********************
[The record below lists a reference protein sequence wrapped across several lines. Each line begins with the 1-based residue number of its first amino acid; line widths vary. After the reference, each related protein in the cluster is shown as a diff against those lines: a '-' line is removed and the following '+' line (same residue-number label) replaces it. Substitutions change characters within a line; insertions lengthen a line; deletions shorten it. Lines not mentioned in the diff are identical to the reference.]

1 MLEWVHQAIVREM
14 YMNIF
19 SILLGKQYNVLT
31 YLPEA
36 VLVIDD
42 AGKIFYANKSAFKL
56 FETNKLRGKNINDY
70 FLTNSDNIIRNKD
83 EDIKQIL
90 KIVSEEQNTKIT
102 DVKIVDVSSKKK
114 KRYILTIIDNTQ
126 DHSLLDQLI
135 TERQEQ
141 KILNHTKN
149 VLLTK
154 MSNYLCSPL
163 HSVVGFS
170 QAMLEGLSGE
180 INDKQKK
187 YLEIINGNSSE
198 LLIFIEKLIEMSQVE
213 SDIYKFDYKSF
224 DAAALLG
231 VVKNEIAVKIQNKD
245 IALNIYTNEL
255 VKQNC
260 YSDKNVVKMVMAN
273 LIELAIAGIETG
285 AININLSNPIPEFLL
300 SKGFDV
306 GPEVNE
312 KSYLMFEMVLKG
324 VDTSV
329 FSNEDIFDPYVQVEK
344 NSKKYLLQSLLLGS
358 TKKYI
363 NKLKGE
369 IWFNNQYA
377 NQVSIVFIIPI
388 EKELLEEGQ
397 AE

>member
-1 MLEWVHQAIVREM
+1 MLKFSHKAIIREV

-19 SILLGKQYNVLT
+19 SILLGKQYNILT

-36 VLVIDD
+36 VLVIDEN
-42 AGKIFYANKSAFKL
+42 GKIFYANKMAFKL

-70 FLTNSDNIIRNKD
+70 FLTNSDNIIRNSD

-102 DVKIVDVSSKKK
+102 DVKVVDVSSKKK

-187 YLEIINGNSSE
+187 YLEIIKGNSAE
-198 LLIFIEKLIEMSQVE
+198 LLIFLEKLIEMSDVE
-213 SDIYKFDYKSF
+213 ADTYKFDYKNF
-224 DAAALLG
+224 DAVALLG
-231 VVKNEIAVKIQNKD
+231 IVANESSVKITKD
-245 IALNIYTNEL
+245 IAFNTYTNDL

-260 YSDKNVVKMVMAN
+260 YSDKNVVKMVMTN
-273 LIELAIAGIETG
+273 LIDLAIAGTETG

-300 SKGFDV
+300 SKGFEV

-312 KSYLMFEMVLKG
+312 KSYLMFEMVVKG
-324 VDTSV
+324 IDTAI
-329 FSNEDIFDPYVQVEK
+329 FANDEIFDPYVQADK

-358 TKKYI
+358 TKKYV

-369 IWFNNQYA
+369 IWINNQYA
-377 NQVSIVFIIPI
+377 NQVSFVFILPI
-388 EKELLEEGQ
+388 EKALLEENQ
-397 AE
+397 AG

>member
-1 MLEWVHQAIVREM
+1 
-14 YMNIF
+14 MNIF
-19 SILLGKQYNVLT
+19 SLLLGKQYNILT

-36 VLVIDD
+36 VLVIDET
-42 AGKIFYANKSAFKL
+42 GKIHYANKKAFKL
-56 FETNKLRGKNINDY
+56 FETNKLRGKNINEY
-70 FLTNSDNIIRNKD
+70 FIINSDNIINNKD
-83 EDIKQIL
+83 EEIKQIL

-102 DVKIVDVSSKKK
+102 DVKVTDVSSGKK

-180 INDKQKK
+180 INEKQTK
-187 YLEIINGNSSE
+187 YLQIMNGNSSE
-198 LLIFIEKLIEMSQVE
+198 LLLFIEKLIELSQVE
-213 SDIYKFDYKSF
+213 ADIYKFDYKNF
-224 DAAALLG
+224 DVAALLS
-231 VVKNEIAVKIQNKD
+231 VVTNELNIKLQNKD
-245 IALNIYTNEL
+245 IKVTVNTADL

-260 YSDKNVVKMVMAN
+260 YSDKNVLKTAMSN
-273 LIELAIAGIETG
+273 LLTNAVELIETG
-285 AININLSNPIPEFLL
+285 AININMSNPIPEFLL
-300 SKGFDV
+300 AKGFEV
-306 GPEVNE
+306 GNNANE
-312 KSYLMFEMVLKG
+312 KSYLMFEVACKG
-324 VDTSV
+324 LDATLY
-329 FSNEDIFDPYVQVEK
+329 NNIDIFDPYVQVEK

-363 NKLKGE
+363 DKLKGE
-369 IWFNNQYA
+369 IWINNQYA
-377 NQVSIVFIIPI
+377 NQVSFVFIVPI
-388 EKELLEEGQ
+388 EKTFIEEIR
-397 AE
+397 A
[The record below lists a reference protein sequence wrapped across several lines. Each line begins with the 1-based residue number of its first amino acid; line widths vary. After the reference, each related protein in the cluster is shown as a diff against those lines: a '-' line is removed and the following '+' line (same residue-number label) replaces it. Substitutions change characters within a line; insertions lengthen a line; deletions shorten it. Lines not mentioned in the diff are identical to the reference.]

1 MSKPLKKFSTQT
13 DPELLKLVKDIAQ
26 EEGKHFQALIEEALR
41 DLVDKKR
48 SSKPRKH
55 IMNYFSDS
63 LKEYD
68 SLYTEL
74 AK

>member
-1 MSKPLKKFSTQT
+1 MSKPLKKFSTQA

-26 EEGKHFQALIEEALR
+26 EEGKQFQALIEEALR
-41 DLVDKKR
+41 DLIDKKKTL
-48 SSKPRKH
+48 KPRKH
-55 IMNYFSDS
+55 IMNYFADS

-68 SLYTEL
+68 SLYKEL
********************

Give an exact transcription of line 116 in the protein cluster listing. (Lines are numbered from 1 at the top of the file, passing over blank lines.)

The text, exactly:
-213 SDIYKFDYKSF